Continuing on my circuit of the room I next came to a set of photographic prints on canvas by Richard Maguire whose work I had encountered before online. He has a great eye for composition as well as a sympathy for his subjects that brings out unexpected impressions.

I am particularly drawn to water and the play of light in reflection and refraction; two of his photographs featured scenes with water and I was captivated by my exploration of the elemental nature of the scenes.

The next course in my feast was Tom Eyre and a varied set of works including an ocular pumpkin in a simple style of embellished line drawing, a sculpted wolf mask that evoked friendly play rather than ferocity, and an abstract swirl of colour.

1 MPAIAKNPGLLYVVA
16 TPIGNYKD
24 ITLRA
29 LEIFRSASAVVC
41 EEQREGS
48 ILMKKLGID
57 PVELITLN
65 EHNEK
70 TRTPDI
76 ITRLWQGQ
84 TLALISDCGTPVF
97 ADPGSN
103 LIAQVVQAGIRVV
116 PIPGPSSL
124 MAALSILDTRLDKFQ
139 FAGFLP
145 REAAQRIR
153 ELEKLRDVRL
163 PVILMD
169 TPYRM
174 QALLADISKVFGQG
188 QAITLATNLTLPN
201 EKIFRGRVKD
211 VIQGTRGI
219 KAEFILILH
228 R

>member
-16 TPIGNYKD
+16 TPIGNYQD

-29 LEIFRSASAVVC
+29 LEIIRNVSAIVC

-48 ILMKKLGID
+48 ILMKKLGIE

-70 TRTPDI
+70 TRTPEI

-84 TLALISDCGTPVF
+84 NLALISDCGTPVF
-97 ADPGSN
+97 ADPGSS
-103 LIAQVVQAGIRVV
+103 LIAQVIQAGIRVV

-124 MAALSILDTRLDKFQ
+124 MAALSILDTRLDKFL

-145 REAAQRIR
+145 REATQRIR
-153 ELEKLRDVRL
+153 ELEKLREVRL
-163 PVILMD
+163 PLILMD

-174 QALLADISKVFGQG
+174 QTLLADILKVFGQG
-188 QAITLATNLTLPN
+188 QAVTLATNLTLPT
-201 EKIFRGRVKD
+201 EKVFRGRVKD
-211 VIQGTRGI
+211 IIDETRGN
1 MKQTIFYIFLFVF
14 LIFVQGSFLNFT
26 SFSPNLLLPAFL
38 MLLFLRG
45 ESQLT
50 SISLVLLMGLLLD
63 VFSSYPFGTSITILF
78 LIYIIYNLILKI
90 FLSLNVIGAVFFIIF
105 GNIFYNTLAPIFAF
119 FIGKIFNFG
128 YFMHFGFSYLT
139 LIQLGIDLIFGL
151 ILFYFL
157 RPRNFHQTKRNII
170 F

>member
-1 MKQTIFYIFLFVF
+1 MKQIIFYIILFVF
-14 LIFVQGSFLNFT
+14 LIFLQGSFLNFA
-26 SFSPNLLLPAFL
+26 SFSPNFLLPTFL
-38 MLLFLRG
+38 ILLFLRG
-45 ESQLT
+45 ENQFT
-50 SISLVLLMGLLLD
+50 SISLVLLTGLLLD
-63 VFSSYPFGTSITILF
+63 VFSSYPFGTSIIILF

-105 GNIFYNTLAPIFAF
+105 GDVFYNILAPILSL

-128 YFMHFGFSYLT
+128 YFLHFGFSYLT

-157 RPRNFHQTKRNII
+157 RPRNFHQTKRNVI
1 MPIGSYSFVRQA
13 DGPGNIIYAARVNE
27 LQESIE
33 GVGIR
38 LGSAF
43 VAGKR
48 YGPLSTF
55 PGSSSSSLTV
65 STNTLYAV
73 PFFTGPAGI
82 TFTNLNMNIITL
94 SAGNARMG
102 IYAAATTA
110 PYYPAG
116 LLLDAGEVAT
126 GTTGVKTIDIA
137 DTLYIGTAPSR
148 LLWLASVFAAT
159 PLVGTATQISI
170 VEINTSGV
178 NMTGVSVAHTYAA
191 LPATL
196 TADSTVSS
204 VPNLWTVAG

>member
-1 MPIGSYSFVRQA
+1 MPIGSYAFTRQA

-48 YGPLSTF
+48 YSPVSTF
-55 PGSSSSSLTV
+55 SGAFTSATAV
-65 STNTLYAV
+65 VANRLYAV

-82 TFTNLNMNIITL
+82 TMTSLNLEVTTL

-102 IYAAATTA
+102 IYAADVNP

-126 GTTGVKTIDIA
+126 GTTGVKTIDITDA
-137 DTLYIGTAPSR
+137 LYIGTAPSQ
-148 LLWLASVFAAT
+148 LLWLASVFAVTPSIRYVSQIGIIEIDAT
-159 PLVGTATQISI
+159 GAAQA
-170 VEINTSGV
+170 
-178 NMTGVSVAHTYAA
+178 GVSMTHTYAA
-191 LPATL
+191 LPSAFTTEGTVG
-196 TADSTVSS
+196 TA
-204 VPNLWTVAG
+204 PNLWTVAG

It was this last painting that I felt the strongest reaction to. It could have been a Dante-inspired scene of souls carried within a storm of fire, or the noise, heat and raw emotion at the heart of battle: I sensed powerful turmoil in its chaos.

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Finally I came to two display cases containing jewelry crafted by Joanne Turner. I’m drawn magpie-like to anything shiny and these pieces were a delight. The delicate patterning of the surfaces of the links in her chains reflected from the spotlights as I moved my head, almost hypnotic.

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There was an organic feel to the various works, accentuated by the slate plinths and occasional simple wooden blocks. Deceptively simple in form, they held a depth of character in their surface textures; rather than being polished to a mirror finish they revealed subtle patterns hammered lightly into the metal.